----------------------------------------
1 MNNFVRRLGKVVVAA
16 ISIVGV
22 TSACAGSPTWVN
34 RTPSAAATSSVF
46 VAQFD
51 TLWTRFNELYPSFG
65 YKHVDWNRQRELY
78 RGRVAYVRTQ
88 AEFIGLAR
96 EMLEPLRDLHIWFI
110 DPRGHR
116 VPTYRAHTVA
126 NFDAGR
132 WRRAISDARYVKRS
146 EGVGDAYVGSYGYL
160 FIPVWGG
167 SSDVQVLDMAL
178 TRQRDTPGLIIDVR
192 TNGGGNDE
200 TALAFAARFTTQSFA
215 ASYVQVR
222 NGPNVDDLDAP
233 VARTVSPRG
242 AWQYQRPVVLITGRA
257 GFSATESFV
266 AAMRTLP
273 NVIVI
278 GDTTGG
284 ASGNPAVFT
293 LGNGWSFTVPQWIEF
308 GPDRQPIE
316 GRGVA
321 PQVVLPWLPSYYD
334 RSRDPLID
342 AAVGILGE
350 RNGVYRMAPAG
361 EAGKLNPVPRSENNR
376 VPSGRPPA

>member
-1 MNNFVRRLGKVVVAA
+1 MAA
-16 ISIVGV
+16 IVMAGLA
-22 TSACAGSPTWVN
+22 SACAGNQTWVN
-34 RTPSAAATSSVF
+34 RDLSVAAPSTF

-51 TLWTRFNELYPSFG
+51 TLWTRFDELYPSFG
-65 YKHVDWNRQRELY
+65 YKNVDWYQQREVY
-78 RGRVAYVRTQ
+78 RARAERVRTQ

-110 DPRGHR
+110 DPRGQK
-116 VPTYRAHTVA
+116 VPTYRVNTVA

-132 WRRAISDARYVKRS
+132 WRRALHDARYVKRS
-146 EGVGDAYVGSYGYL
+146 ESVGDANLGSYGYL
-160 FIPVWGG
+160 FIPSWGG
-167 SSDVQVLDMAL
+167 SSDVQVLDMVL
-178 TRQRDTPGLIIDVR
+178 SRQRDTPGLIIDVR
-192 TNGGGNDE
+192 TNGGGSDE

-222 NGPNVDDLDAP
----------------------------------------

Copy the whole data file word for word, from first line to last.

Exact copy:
1 MNNFVRRLGKVVVAA
16 ISIVGV
22 TSACAGSPTWVN
34 RTPSAAATSSVF
46 VAQFD
51 TLWTRFNELYPSFG
65 YKHVDWNRQRELY
78 RGRVAYVRTQ
88 AEFIGLAR
96 EMLEPLRDLHIWFI
110 DPRGHR
116 VPTYRAHTVA
126 NFDAGR
132 WRRAISDARYVKRS
146 EGVGDAYVGSYGYL
160 FIPVWGG
167 SSDVQVLDMAL
178 TRQRDTPGLIIDVR
192 TNGGGNDE
200 TALAFAARFTTQSFA
215 ASYVQVR
222 NGPNVDDLDAP
233 VARTVSPRG
242 AWQYQRPVVLITGRA
257 GFSATESFV
266 AAMRTLP
273 NVIVI
278 GDTTGG
284 ASGNPAVFT
293 LGNGWSFTVPQWIEF
308 GPDRQPIE
316 GRGVA
321 PQVVLPWLPSYYD
334 RSRDPLID
342 AAVGILGE
350 RNGVYRMAPAG
361 EAGKLNPVPRSENNR
376 VPSGRPPA

>member
-1 MNNFVRRLGKVVVAA
+1 MAA
-16 ISIVGV
+16 IVMAGLA
-22 TSACAGSPTWVN
+22 SACAGNQTWVN
-34 RTPSAAATSSVF
+34 RDLSVAAPSTF

-51 TLWTRFNELYPSFG
+51 TLWTRFDELYPSFG
-65 YKHVDWNRQRELY
+65 YKNVDWYQQREVY
-78 RGRVAYVRTQ
+78 RARAERVRTQ

-110 DPRGHR
+110 DPRGQK
-116 VPTYRAHTVA
+116 VPTYRVNTVA

-132 WRRAISDARYVKRS
+132 WRRALHDARYVKRS
-146 EGVGDAYVGSYGYL
+146 ESVGDANLGSYGYL
-160 FIPVWGG
+160 FIPSWGG
-167 SSDVQVLDMAL
+167 SSDVQVLDMVL
-178 TRQRDTPGLIIDVR
+178 SRQRDTPGLIIDVR
-192 TNGGGNDE
+192 TNGGGSDE

-222 NGPNVDDLDAP